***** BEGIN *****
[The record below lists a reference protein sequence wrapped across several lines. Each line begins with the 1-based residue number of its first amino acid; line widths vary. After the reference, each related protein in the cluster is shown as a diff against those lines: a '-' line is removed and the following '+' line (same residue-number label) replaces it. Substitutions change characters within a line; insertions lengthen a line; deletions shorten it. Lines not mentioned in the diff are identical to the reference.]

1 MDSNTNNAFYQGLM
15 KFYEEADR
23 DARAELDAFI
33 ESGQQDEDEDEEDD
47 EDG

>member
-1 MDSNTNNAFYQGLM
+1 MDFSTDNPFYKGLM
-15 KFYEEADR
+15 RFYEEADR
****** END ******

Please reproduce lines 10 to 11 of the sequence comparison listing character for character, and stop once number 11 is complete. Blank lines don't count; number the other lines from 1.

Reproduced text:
-15 KFYEEADR
+15 RFYEEADR